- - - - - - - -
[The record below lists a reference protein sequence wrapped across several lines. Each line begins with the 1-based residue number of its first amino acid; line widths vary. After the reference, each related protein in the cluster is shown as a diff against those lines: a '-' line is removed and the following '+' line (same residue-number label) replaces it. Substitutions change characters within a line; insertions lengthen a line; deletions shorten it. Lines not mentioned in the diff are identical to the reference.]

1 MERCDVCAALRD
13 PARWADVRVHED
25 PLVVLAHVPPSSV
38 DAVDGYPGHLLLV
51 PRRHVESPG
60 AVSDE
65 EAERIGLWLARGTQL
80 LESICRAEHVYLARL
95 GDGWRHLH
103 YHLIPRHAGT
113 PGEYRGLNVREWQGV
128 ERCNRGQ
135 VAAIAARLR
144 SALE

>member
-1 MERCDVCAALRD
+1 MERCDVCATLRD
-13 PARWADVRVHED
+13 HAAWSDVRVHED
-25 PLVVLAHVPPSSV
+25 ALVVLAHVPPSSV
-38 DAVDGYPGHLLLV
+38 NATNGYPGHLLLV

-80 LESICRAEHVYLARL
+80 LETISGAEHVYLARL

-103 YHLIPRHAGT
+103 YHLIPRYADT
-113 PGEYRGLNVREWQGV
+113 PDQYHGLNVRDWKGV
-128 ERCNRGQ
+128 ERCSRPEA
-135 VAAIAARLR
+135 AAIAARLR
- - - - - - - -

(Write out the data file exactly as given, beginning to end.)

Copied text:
[The record below lists a reference protein sequence wrapped across several lines. Each line begins with the 1-based residue number of its first amino acid; line widths vary. After the reference, each related protein in the cluster is shown as a diff against those lines: a '-' line is removed and the following '+' line (same residue-number label) replaces it. Substitutions change characters within a line; insertions lengthen a line; deletions shorten it. Lines not mentioned in the diff are identical to the reference.]

1 MERCDVCAALRD
13 PARWADVRVHED
25 PLVVLAHVPPSSV
38 DAVDGYPGHLLLV
51 PRRHVESPG
60 AVSDE
65 EAERIGLWLARGTQL
80 LESICRAEHVYLARL
95 GDGWRHLH
103 YHLIPRHAGT
113 PGEYRGLNVREWQGV
128 ERCNRGQ
135 VAAIAARLR
144 SALE

>member
-1 MERCDVCAALRD
+1 MERCDVCATLRD
-13 PARWADVRVHED
+13 HAAWSDVRVHED
-25 PLVVLAHVPPSSV
+25 ALVVLAHVPPSSV
-38 DAVDGYPGHLLLV
+38 NATNGYPGHLLLV

-80 LESICRAEHVYLARL
+80 LETISGAEHVYLARL

-103 YHLIPRHAGT
+103 YHLIPRYADT
-113 PGEYRGLNVREWQGV
+113 PDQYHGLNVRDWKGV
-128 ERCNRGQ
+128 ERCSRPEA
-135 VAAIAARLR
+135 AAIAARLR